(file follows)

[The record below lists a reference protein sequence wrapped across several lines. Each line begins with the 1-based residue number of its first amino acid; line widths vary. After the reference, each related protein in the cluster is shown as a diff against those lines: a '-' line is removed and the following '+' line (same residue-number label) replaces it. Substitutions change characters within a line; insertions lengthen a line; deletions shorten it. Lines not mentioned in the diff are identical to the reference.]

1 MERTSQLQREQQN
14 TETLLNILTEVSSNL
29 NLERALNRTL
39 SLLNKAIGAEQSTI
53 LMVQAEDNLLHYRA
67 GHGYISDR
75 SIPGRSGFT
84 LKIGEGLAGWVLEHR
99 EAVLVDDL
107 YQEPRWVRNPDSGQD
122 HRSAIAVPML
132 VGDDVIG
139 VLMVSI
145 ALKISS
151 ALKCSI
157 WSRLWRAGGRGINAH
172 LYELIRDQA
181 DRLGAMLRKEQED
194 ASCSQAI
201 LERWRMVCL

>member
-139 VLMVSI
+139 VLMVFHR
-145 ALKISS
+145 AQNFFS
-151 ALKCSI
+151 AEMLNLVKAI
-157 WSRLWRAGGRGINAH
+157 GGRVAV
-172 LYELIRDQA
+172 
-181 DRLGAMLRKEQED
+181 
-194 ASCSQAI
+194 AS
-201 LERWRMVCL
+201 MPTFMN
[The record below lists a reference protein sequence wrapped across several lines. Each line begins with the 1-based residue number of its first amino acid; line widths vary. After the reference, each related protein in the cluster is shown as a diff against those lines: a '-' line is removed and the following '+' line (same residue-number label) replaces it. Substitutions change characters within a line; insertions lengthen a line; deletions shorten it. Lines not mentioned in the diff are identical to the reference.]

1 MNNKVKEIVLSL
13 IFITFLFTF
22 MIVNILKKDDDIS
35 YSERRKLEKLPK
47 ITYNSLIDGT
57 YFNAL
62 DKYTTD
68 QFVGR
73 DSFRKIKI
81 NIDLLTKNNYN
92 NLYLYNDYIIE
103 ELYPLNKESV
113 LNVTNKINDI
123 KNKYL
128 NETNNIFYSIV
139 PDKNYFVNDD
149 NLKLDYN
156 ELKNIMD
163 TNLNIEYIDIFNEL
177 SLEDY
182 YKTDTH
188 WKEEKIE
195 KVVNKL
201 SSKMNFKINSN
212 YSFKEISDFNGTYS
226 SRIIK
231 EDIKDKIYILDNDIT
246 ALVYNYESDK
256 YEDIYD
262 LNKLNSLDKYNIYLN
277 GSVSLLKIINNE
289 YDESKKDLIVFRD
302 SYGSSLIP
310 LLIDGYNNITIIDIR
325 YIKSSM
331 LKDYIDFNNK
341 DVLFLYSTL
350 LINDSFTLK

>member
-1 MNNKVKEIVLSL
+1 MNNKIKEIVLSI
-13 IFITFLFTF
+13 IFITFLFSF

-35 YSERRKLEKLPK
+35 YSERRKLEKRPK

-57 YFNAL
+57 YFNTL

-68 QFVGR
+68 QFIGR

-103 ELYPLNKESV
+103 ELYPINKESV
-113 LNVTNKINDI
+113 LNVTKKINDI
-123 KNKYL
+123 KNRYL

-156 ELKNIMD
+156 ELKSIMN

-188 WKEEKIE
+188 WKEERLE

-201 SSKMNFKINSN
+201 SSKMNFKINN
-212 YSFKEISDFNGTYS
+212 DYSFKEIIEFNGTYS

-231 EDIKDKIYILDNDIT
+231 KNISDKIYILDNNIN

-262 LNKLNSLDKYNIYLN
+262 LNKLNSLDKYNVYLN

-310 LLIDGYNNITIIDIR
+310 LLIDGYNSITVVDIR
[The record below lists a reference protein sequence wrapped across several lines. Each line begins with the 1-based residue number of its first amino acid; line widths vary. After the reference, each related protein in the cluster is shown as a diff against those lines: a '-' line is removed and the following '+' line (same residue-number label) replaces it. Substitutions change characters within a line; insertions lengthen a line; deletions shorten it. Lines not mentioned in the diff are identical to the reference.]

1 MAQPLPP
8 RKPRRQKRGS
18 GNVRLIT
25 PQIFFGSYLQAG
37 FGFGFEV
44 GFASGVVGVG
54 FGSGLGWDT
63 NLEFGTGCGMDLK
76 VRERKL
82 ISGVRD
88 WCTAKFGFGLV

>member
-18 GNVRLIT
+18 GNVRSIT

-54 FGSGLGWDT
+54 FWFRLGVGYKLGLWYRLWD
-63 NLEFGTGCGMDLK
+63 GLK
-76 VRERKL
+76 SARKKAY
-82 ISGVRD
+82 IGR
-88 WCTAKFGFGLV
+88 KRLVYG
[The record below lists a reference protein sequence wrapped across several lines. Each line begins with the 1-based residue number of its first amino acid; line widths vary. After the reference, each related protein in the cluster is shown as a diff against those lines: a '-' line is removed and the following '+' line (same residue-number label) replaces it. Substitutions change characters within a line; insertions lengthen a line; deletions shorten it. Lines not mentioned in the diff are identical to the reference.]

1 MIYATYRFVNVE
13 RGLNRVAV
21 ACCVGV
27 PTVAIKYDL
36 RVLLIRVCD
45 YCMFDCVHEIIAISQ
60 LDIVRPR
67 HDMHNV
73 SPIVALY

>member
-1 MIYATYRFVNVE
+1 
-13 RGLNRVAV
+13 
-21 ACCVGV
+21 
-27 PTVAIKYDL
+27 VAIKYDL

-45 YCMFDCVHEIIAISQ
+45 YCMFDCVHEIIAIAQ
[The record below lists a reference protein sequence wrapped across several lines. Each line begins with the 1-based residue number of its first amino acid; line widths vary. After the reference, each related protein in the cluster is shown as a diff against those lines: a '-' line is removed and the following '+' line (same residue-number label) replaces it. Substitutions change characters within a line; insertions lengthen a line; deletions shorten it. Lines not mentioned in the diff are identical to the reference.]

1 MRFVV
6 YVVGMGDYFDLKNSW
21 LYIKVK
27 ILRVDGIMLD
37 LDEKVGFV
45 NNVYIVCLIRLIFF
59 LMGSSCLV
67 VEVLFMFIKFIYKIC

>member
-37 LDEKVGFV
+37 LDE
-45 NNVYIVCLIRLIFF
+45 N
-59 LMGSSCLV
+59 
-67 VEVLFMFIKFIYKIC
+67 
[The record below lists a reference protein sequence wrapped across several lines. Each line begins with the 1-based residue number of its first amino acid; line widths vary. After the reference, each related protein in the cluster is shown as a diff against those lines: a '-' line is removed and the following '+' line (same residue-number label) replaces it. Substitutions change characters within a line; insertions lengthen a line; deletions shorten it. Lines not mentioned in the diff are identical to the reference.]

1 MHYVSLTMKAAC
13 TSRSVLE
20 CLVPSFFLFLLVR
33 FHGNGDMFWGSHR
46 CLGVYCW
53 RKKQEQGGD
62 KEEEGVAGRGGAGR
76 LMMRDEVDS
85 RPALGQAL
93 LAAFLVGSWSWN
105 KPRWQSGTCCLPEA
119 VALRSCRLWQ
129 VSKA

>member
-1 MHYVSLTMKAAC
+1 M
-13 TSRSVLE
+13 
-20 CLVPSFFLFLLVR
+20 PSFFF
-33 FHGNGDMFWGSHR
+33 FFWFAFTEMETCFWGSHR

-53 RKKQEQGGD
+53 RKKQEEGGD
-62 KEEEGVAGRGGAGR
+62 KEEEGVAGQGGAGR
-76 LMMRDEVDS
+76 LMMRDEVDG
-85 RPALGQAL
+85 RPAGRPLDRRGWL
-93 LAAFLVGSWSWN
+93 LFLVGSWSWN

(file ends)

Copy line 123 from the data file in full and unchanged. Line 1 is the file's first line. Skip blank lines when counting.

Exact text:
+18 GNVRSIT